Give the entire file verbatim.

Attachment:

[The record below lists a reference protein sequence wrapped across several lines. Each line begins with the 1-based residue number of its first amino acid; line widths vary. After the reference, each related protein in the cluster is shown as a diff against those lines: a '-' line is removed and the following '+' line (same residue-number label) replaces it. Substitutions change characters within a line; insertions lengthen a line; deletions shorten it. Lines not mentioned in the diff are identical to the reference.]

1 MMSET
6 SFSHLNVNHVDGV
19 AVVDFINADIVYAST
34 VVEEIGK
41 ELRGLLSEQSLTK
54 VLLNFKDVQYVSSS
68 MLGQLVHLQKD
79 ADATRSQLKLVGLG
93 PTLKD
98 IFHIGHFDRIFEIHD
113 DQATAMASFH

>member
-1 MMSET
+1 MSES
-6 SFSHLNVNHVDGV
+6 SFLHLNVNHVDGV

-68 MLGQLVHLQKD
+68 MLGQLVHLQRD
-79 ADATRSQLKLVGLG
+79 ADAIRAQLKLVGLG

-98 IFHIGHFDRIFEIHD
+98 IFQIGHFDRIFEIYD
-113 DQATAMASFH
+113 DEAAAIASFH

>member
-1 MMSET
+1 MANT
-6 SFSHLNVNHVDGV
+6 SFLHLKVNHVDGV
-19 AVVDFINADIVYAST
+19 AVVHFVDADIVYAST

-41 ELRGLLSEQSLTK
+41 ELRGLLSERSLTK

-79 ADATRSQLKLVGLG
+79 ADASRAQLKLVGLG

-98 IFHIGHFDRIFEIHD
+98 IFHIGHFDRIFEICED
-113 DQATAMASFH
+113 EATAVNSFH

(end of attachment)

[The record below lists a reference protein sequence wrapped across several lines. Each line begins with the 1-based residue number of its first amino acid; line widths vary. After the reference, each related protein in the cluster is shown as a diff against those lines: a '-' line is removed and the following '+' line (same residue-number label) replaces it. Substitutions change characters within a line; insertions lengthen a line; deletions shorten it. Lines not mentioned in the diff are identical to the reference.]

1 MMSET
6 SFSHLNVNHVDGV
19 AVVDFINADIVYAST
34 VVEEIGK
41 ELRGLLSEQSLTK
54 VLLNFKDVQYVSSS
68 MLGQLVHLQKD
79 ADATRSQLKLVGLG
93 PTLKD
98 IFHIGHFDRIFEIHD
113 DQATAMASFH

>member
-1 MMSET
+1 MSES
-6 SFSHLNVNHVDGV
+6 SFLHLNVNHVDGV

-68 MLGQLVHLQKD
+68 MLGQLVHLQRD
-79 ADATRSQLKLVGLG
+79 ADAIRAQLKLVGLG

-98 IFHIGHFDRIFEIHD
+98 IFQIGHFDRIFEIYD
-113 DQATAMASFH
+113 DEAAAIASFH

>member
-1 MMSET
+1 MANT
-6 SFSHLNVNHVDGV
+6 SFLHLKVNHVDGV
-19 AVVDFINADIVYAST
+19 AVVHFVDADIVYAST

-41 ELRGLLSEQSLTK
+41 ELRGLLSERSLTK

-79 ADATRSQLKLVGLG
+79 ADASRAQLKLVGLG

-98 IFHIGHFDRIFEIHD
+98 IFHIGHFDRIFEICED
-113 DQATAMASFH
+113 EATAVNSFH